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The debate about the future of the NHS is far from over

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The debate about the future of the NHS is far from over

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Junior doctors rejected the new deal struck between the Government and the BMA AFP/Getty

“You see, it was all about pay.” Two months ago these were the words on the lips of many a cynically satisfied commentator on the junior doctor dispute.

A deal had been struck between the British Medical Association and Jeremy Hunt. Then days later, private messages sent between the union’s negotiators revealed that, despite arguing publicly that this was a dispute about patient safety, for some of them pay really was the “only real red line”.

What to make, then, of the fact that the pay deal these negotiators struck with the Government has been rejected by the majority of rank and file junior doctors?

The truth is there was always a disconnect between what most of the frontline junior doctors working in the NHS thought they were fighting for – a safe and sustainable NHS – and what the union thought it could extract from the Government.

From the outset, the BMA accepted that the terms of the contract should be “cost neutral” for the government. Nor was there ever any demand that in order for junior doctors to accept more weekend working in pursuit of the Conservatives’ “seven-day NHS” agenda, the Government should commit to funding a medical recruitment drive to ensure the workforce wasn’t spread too thinly.

For grassroots junior doctors this was the fundamental contradiction at the heart of the contract offer – it was asking for more work from the same sized workforce.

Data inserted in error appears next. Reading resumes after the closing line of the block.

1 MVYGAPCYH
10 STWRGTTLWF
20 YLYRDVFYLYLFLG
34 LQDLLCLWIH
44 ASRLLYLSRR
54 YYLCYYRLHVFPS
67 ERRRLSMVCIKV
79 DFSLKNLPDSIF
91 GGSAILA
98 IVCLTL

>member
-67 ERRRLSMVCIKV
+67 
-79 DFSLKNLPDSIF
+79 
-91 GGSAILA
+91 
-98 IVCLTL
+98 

Already over-stretched and worried for the safety of their patients, they dug in and fought hard. Everyone in this country who values the NHS should be grateful to them for doing so.

The BMA recognised their concerns, but having already accepted the rules of the game, tinkered with the detail and drew out the dispute for maximum gain, but forgot that at the heart of their deal was gaping hole: the NHS simply didn’t have the staff to deliver this. 

The 58 per cent to 42 per cent rejection of the contract deal lays bare this contradiction. If junior doctors were not so tired of fighting an intransigent government, the vote against would likely have been even higher.

The vote is also an indictment on both the Health Secretary and the leadership of the BMA.

Mr Hunt will likely be moved on from the role once the new Prime Minister is in place. The BMA, if they want to save face, and be true to their members, must turn this industrial dispute into something broader – a national NHS staff-led campaign to get the health service the funding it needs to hire the extra staff required for it to properly fulfil its duty to patients, week day or weekend.

The Government’s charade of promising expanded seven day services without a single penny extra is well and truly over. It is time for the real NHS debate to begin.

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